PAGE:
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Frozen pipes? Protect your plumbing this winter

Depending on where you live in the country, frozen pipes may catch you by surprise. In the west and south, bone-chilling freezing temperatures are fairly uncommon. A home owner may be caught unaware during a harsh cold spell and could end up with broken and burst pipes.

Freezing puts pipes into jeopardy because water increases in volume as it freezes. The water itself "stretches out" the pipes and when the pipes and water thaws, the joints in the pipes may have holes or could just burst entirely. The now-thawed water may rush through your kitchen or bathroom damaging the flooring and walls.

Such a tragedy can be avoided with a simple prevention plan.

Insulate your pipes
Keep your pipes warmer by insulating them. Pipes exposed in attics and under the house are more likely to freeze in chilly weather. Simple pipe insulation is readily available at any home improvement store for affordable prices. Wrap your pipes well to help protect them from the winter cold.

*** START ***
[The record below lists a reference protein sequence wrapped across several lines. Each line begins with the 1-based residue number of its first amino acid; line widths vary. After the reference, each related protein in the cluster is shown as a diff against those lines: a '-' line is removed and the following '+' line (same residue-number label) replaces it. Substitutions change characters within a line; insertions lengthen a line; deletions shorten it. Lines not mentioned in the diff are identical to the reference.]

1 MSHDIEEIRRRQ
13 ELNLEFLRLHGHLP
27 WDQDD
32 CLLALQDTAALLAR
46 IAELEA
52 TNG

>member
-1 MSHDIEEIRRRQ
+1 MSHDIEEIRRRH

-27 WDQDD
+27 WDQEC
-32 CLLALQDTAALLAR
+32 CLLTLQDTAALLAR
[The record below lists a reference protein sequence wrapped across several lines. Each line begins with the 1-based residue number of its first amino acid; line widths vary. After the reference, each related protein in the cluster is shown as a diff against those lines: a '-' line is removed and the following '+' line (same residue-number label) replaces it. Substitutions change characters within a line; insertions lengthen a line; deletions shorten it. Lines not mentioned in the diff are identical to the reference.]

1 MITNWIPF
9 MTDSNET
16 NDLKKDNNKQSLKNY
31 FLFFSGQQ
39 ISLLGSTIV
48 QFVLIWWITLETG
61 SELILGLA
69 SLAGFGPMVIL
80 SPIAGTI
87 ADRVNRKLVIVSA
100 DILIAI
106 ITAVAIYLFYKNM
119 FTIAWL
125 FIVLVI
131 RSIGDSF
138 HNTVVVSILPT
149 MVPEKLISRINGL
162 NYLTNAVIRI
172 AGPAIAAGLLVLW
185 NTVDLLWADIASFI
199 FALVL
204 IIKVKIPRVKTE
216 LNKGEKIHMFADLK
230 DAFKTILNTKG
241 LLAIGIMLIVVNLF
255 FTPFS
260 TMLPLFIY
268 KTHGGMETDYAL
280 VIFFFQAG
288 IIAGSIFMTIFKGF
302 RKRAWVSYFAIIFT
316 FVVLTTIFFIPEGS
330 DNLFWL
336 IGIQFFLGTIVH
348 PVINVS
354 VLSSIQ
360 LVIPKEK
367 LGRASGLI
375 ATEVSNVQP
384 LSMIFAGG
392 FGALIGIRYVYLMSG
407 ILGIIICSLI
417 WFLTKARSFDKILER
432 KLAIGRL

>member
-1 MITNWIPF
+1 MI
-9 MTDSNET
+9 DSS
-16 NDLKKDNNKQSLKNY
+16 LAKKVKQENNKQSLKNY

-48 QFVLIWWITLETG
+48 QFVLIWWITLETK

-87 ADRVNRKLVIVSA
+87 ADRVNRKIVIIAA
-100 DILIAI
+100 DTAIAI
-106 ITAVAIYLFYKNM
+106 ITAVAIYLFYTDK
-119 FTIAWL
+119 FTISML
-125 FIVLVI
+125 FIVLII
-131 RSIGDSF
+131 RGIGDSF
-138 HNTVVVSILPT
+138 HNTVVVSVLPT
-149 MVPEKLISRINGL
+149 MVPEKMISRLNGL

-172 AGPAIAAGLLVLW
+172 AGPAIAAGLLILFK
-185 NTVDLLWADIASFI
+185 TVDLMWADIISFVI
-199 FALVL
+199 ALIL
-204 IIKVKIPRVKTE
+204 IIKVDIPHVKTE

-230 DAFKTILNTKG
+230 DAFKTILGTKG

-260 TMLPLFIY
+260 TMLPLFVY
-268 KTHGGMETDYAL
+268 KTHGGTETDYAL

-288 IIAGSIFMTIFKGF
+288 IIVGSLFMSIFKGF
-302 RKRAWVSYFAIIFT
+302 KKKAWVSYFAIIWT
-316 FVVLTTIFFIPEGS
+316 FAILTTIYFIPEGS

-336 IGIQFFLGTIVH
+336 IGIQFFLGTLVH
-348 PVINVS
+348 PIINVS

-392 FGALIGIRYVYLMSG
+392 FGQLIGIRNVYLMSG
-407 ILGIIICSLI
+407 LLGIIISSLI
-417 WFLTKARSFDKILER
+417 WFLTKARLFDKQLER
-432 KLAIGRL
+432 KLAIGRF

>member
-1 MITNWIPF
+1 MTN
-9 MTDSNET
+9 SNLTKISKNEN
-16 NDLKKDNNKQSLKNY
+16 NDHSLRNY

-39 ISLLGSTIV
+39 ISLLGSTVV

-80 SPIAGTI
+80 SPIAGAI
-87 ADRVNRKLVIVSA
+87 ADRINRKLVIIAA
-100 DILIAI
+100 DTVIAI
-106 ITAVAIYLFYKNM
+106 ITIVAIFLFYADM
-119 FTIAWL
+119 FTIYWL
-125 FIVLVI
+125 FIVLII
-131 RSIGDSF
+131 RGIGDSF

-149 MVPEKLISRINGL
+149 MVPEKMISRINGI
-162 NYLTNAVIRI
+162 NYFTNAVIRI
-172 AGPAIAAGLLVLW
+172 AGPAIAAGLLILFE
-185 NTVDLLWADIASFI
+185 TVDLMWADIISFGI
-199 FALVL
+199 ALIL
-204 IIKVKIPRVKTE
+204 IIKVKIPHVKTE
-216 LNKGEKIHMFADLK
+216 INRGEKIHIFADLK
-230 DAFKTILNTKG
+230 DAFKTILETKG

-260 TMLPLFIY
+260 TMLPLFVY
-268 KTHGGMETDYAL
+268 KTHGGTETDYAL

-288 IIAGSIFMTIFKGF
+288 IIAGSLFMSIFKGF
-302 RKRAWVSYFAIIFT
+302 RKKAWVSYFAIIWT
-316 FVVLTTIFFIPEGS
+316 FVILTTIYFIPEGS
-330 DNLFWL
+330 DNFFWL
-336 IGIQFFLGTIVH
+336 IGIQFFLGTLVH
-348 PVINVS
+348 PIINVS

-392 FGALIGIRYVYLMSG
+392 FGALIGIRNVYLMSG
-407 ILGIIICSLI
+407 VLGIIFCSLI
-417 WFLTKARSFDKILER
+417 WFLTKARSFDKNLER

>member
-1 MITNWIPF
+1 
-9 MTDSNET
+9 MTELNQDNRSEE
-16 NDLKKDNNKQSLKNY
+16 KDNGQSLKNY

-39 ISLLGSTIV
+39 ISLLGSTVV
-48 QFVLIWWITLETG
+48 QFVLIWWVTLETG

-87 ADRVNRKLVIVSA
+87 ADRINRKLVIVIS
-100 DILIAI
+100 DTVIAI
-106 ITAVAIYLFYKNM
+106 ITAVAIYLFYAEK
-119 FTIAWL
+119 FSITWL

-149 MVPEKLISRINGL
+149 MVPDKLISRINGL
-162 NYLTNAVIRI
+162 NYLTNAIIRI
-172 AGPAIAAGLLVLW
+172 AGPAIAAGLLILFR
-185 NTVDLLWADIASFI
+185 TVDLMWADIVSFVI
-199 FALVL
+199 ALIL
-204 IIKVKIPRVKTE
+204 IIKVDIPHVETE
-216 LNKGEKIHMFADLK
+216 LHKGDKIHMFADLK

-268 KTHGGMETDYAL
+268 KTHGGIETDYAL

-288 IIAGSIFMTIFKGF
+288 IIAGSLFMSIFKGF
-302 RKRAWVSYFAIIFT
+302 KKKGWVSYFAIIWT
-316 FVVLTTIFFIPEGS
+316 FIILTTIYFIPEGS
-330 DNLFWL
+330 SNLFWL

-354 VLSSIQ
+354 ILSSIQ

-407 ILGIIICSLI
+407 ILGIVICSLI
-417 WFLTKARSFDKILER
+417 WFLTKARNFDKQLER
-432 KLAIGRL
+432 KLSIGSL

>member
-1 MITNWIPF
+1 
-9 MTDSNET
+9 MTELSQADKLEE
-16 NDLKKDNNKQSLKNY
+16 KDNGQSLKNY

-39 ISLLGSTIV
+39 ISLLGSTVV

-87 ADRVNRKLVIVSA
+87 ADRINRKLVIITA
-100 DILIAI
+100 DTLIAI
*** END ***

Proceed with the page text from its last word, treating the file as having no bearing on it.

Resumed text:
Let your faucets "leak"
On a very cold night, turn your kitchen and bathroom faucets on and allow the water to trickle. Running water does not freeze as quickly as still water. Compare a standing lake and a water fall for example. Lakes ice over quickly whereas it takes severe cold to freeze a water fall. Let your water move through the pipes to keep it from freezing.

Keep your house warm
If you shut off portions of your house in the winter to manage your valuable heat or if you turn off your heat entirely when you leave for vacation, use a different strategy on very cold nights. All parts of your house should be kept to about 55 degrees if possible.

Drain your lines
To solve the problem entirely, let your plumbing lines drain. If your pipes have no water in them to start with, there is no water to freeze and bust your pipes. Shut the water off at the main line and drain the water out of the lines. Run the faucet in a bathtub until there is no water left and then find a faucet outside on the lowest point on your property (if relevant) and drain the remaining water out of the pipes there.

With these precautionsFree Web Content, you should not need a plumber for frozen pipes. Prevention is definitely the best medicine in this case.

Article Tags: Frozen Pipes

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ABOUT THE AUTHOR


Mike Grambsy works with his favorite Visalia plumberTulare plumber, and Porterville plumber in the mild-weather region of central California.



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